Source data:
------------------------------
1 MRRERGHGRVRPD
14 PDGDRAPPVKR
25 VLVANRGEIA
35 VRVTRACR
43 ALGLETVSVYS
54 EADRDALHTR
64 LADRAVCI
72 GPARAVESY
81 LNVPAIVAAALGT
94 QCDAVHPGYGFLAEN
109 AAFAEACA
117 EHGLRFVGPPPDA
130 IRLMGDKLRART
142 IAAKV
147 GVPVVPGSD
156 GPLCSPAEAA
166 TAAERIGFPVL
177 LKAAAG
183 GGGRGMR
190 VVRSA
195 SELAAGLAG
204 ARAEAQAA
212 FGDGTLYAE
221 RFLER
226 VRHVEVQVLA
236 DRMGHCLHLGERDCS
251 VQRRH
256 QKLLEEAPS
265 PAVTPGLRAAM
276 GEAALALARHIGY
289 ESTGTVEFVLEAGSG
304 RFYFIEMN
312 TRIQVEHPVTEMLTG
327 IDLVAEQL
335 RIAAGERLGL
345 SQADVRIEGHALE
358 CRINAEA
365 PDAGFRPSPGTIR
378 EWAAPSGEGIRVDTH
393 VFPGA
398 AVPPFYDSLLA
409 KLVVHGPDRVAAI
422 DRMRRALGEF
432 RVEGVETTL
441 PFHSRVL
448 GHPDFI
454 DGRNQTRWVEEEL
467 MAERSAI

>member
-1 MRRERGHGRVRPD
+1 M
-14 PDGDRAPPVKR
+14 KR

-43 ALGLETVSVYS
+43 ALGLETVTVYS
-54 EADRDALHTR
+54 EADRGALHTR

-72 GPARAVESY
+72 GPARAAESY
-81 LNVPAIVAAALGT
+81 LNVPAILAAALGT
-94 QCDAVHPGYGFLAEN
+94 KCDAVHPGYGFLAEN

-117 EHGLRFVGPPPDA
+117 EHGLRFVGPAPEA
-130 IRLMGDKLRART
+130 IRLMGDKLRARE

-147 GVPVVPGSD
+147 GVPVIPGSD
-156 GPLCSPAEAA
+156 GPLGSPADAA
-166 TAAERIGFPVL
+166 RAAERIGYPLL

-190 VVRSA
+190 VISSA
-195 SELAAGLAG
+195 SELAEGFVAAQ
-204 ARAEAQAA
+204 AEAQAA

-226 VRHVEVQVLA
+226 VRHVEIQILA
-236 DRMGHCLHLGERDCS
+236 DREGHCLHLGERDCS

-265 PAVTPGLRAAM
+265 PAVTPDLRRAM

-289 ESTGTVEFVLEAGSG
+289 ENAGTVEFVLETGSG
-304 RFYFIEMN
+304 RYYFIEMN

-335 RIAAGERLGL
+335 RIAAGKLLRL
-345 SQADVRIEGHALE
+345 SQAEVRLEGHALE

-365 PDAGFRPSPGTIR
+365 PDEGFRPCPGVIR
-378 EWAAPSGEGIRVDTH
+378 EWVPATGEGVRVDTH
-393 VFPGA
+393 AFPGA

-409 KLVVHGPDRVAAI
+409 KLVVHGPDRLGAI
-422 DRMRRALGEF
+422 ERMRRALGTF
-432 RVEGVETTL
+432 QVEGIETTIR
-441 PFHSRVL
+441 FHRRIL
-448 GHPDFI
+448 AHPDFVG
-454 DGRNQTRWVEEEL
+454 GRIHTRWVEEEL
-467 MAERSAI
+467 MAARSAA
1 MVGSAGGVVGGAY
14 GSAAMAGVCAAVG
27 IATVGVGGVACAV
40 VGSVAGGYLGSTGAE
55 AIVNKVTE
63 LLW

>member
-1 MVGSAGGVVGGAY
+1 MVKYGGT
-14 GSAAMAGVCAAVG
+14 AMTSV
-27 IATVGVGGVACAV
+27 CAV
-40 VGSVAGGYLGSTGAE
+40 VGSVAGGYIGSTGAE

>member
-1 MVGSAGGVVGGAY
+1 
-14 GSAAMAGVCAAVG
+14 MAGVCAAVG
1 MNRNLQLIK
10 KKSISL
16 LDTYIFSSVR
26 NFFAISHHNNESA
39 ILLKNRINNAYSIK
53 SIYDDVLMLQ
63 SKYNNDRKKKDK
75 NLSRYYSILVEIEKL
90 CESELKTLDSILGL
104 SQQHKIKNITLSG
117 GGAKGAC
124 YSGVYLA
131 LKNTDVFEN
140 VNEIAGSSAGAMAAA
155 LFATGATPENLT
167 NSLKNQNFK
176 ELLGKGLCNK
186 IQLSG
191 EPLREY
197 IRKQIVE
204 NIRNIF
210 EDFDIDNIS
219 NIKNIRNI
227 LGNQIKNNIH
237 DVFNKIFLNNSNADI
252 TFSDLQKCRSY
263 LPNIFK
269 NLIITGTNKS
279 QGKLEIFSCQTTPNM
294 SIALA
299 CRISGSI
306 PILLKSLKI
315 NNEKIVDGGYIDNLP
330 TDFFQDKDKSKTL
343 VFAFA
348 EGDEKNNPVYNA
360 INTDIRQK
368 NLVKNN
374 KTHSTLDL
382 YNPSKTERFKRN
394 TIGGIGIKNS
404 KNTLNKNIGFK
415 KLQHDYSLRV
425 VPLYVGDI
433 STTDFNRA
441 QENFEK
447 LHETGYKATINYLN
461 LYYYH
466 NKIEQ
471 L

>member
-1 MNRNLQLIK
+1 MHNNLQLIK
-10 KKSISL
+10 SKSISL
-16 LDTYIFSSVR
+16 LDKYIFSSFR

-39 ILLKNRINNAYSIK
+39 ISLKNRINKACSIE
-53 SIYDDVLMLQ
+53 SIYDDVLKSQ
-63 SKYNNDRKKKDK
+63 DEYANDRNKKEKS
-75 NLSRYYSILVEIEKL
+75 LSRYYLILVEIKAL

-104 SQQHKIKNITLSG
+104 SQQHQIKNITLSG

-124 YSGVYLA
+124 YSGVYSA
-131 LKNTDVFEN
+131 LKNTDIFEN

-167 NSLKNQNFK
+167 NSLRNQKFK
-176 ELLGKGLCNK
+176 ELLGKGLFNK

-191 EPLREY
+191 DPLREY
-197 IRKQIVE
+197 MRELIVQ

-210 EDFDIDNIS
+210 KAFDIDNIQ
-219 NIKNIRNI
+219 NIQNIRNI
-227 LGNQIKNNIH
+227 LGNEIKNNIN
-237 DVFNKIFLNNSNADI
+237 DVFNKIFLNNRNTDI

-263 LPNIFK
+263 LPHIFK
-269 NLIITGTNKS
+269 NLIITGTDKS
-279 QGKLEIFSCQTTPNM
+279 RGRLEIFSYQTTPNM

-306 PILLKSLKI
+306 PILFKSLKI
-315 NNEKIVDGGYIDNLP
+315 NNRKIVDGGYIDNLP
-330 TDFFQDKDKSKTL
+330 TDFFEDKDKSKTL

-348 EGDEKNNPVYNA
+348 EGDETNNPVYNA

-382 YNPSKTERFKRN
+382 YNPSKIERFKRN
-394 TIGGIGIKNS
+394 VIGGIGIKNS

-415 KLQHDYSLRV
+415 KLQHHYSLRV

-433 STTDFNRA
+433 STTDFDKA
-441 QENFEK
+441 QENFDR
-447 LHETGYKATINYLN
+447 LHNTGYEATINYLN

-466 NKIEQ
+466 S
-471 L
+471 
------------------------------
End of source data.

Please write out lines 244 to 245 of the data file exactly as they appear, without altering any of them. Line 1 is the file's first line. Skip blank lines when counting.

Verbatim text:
+441 QENFDR
-447 LHETGYKATINYLN